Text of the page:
Often we search for meaningful ways to integrate digital technology in project based learning activities given to our students. We also would like our students to develop a thorough understanding of the concepts underlying the work – after all this is the purpose of the project.
Giving students the opportunity to complete and present their project through a digital lens has one great advantage – student engagement. This in turn causes students to develop a more in depth understanding of concepts.
Digital Storytelling: Strategies and Techniques
Digital stories typically contain a mixture of digital images, text, recorded audio narration, video clips and/or music. These stories can vary in length; however, optimum length is between four and eight minutes.
For student success with digital storytelling and communicating the findings of their project based learning activity, they often need specific guidelines. This ensures the project’s goals and objectives do not become lost in digital process. For example:
Watershed Project Guidelines (MS/HS)
Research and gather data relating to our local watershed using the following methods:
- Interview local residents.
- Visit local and regional historical societies to review primary historical records.
- Interview local or regional natural resource agency representatives.
- Collect water sample and compare water quality data with historical data.
- Take digital images and/or digital movies of local watershed features.
- Always be safe. Contrary to what you may see on TV, no cool or humorous shot is worth getting injured.
Using the data collected from interviews, historical records, and water quality data:
- Create a script of human’s impact on the watershed over the past 100 years, which will be used to narrate the digital story.
- Use your images and/or videos to support research findings.
- If you use someone else’s photos or images to supplement your project, an attribution slide must be included at the end of your project. Other people’s photos must be copyright free or public domain images.
- Select and obtain copyright free music if needed (ensure music does not distract or overwhelm presentation of findings) and an attribution slide must be included at the end of your project.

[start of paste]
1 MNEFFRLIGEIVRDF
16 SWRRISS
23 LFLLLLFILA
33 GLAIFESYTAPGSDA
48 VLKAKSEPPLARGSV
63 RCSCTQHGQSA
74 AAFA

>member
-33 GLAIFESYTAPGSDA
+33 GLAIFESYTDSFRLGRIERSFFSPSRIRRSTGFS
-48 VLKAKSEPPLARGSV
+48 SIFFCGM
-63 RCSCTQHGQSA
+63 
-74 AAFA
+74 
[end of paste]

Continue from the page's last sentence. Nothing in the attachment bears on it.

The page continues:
- Be sure to answer your research question in your presentation.
- Ensure all statements of findings and conclusions are supported by data and scientific facts.
- Presentation must have at least 10 images or video clips.
- Presentation must be between 5 and 6 minutes long.
- Project presentation must use (see next section).
Tools for Digital Storytelling Presentation
There are numerous Web 2.0 and computer tools available for project based learning activities. These tools create loads of opportunities for students to develop original project presentations through a digital lens.
The following are example digital tools students can use to tell their project’s story.
- Podcasting – a podcast can be uploaded to a class wiki or blog and viewed using an iPod, MP3 player or computer. A podcast can be projected on an interactive white board for presentation.
- Glogster – students can create an interactive poster to tell the story of their project based learning activity.
- PowerPoint or Keynote – which can be converted into a SlideShare and uploaded to class wiki or blog for sharing with other classes and schools.
- Prezi – allows the integration of videos and images for a presentation. It also offers the ability to zoom in or out and move around a presentation to slide to focus on key points.
- Voice Thread – this Web 2.0 tool not only supports a group’s presentation, it also allows others record comments about their project.
Linking project based learning with digital storytelling is natural. The integration of digital technology motivates students, allows them to easily share their work, and encourages collaborative learning. This in turn helps them develop a more in depth understanding of science and math concepts through a digital lens.